Bring back things in aspic and caviar Swiss rolls

Here's a friendly piece of advice: a conscientious host should "exercise some ingenuity over the eats. It may not merely be a jaded appetite, but a connoisseur in food who comes to her informal party."

Throwing a Christmas party, gentle reader? Planning on handing round a few M&S sausage rolls before letting your guests loose on the Wotsits? Here’s a friendly piece of advice: a conscientious host should “exercise some ingenuity over the eats. It may be not merely a jaded appetite, but a connoisseur in food who comes to her informal party.”

Those damn connoisseurs, always turning up at your informal parties with their jaded appetites. What exotic sweetmeats could possibly satisfy such irritating guests? Mollie Stanley-Wrench, the author of Cocktail Snacks and Canapés: How to Make Them (1952), from which the previous wisdom comes, reckons they might be tempted by a sardine eclair, or perhaps a cheese croquette shaped like a banana. My own money’s on her nattily named “Satan’s whiskers”: surely even the most experienced gastronome would be surprised to find a pickled onion lurking inside that devil on horseback.

Stanley-Welch is also a big fan of the classic stuff-on-sticks concept, as exemplified by her “Hollywood snack”, which impales cream cheese balls flavoured with “a suspicion of onion juice” cheek by jowl with a plum stuffed with foie gras, topped off with the pièce de résistance, a small onion. I reckon that, served with crisps, it’s a sure-fire festive favourite in the Jolie-Pitt household – and no doubt they, like Constance Spry, store spare cocktail sticks “in the heart of a handsome cabbage”. Nothing screams sophistication like a Savoy.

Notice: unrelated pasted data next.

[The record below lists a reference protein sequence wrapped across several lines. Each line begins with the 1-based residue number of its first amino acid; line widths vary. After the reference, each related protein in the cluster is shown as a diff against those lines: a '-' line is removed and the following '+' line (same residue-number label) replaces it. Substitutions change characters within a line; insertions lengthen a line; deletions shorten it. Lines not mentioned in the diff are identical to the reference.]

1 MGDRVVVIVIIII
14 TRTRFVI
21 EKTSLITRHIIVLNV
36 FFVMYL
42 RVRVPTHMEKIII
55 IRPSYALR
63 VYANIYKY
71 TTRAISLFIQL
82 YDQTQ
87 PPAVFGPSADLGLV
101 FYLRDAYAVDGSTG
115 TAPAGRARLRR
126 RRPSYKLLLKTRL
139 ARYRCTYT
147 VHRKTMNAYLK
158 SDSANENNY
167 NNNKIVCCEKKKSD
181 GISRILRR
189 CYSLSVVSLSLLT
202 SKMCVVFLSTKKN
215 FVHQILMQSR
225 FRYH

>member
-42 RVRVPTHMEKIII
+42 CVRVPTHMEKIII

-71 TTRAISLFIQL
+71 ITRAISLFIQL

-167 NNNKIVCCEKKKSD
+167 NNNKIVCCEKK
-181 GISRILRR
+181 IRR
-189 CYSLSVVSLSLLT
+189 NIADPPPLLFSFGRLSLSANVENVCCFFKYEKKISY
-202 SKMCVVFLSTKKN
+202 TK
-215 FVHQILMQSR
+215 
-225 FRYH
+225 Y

That old roué, the 1970s gastronome Robert Carrier, agrees that “unusual canapes can make your reputation as the best party-giver in town”, and he’s right – a caviar Swiss roll would certainly cause a stir in my neighbourhood, though perhaps not as great as Fanny Cradock’s profiterole swans filled with tinned pâté and sherry-flavoured cream, or Josceline Dimbleby’s stuffed tomatoes with creamed aubergines and – brace yourself – kiwi fruit.

In fact, the 1970s, Cradock’s swansong years, represented a golden age for party food in general. The British Library yields some absolute treasures, such as the Daily Mail Book of Party Time Cookery from 1976, with its tongue and mushroom cups and frankfurter and pineapple salad, and Elizabeth Price’s 1977 masterwork, Hors d’Oeuvres and Appetisers, which deserves a reprint as much for the garish photography as for the daring recipes.

Alongside her kippers vinaigrette and banana and olive skewers, the decade-defining vol-au-vent makes its inevitable appearance here, filled with crowd-pleasers such as creamed kidneys – but to make a real impression, I’d recommend the versions topped with cheese sauce and a soft-boiled egg and crowned with a ring of peas in aspic.

Indeed, aspic should feature heavily on any decent party buffet: prawns, poached eggs, peas, whole fish and fowl are all fair game for imprisonment in calf’s foot jelly, while Price’s redoubtable-looking anchovy and egg gelatine mousse comes with a garnish of vegetation the colour of tinned spinach, lovingly carved out of butter.

But then there’s no room for scruples about food dye when you’re impressing the guests with neon crème de menthe jellies, or apricots stuffed with pink anchovy-flavoured cheese. Even workaday ham cornets, thriftily filled with leftover vegetables, come accessorised with a seductive frill of tangerine-bright mayo.

Forget the artfully rustic, thrown together presentation of today’s modish cookbooks. Let your guests see you’ve made an effort – as Spry observes, such details “add to the gaiety and interest of the party”. And if that means piping your pâté into brown roses and serving your devilled eggs in a satanic claw made from orange peel, then so be it. Remember, the connoisseurs are coming and they’re mighty fussy.

 

Felicity Cloake is the New Statesman’s food columnist. Her latest book is The A-Z of Eating: a Flavour Map for Adventurous Cooks.